How Will Coronavirus Impact US Commercial Real Estate Sector?
- Feb 21, 2020
A new CBRE Research report aims to answer the question on everyone’s minds: how will the coronavirus impact the U.S. commercial real estate? According to the report, the hospitality, retail and industrial sectors are the property types that could be affected at least in the short term by the fallout from the ongoing coronavirus (COVID-19) outbreak. But the firm’s researchers don’t expect a long-term impact on the U.S. economy at this time.
“If the coronavirus outbreak is relatively contained sometime in March, impacts on the U.S. and most commercial real estate sectors will be noticeable in the near term but less substantive over the year, with a net drag on U.S. GDP growth of between 5 and 15 basis points,” Richard Barkham, global chief economist & head of Americas research, CBRE, told Commercial Property Executive.
Since the COVID-19 outbreak was first reported in December, more than 73,000 cases have been confirmed, with more than 1,870 deaths as of Feb. 18, mostly in China. While global health experts had predicted the virus would peak in Wuhan, China, in mid-to-late February, it is now expected it won’t peak until sometime in March.
CBRE notes hotels and some retail centers in markets frequently visited by Chinese tourists, such as San Francisco, Los Angeles and New York City, could see at least a modest reduction in demand. “A rebound in Chinese tourism is expected by year-end but impacts to hotel demand and room rates will reverberate beyond 2020,” Barkham said.
Those short-term impacts could become more of a problem, however, if fear of infection causes a reduction in discretionary business and leisure travel. Hotel operations could see significant disruption if large meetings and conventions are postponed or cancelled. If Chinese travel becomes limited in the longer term, it could affect hotel demand into 2021, the report stated.
In trying to determine how the coronavirus will impact the U.S. commercial real estate sector, CBRE looked back at the SARS epidemic in 2003, when about 8,100 people were infected and 774 died over a seven-month period. During the SARS outbreak, U.S. tourist arrivals dropped from about 400,000 in 2001 to less than 300,000 in 2003. It rebounded to more than 400,000 two years later. Tourism to the U.S. has increased substantially since then. CBRE states U.S. visits by Chinese tourists are now 13 times more than they were in 2002. China is now the largest consumer of U.S. travel services including airlines and hotels. California, New York and Nevada see the most visits by Chinese tourists, particularly Los Angeles, San Francisco and New York City. Still it’s important to note that Chinese travel to the U.S only accounts for 0.16 percent of U.S. GDP and the Chinese account for about 4 percent of international travelers to the U.S., according to CBRE.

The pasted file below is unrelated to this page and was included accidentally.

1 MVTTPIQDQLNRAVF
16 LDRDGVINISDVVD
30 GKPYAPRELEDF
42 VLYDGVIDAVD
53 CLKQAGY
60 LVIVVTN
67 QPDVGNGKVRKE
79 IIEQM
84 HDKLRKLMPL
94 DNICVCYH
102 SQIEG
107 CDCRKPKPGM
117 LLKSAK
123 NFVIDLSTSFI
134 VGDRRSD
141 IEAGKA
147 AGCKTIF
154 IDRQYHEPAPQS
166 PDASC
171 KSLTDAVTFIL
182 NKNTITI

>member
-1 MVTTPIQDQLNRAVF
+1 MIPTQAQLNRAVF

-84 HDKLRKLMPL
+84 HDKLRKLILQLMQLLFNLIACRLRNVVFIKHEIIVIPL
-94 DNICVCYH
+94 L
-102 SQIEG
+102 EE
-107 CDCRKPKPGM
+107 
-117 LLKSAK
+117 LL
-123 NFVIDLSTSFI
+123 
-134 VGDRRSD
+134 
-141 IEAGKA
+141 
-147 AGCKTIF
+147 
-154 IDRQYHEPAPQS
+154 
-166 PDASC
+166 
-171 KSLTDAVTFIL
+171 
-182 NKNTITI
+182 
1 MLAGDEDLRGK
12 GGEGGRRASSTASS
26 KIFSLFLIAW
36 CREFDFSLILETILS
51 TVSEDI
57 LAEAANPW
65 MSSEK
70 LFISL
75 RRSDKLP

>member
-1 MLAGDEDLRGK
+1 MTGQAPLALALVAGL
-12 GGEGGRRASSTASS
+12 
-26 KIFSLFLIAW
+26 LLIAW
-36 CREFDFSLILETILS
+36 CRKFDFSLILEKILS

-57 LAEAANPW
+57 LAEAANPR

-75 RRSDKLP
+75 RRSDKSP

Possible industrial impacts
Another key difference when looking at potential economic impacts from COVID-19 versus SARS is that China accounted for just 4 percent of global GDP during the SARS outbreak compared to 16 percent today. But China accounts for 20 percent of global manufacturing output and is a crucial part of the world’s supply chain. That could eventually impact U.S. supply chains if imports to the U.S. slow down due to the Chinese manufacturing system being shut down for a longer period. High-value industries like autos and electronics could see broader problems if the virus continues to spread.
“The primary impact to the industrial market will likely be felt by manufacturers that export to China, though overall demand for industrial space will likely not be affected,” Barkham added.
While China is much more integrated into the global economy today than it was during the SARS epidemic, CBRE notes global property fundamentals are strong and anticipated levels of growth should be enough to sustain the current economic conditions even when factoring in COVID-19 impacts. A clearer picture should emerge in March as to whether the virus outbreak will have a short-term versus long-term effect on the global and U.S. economy, according to CBRE.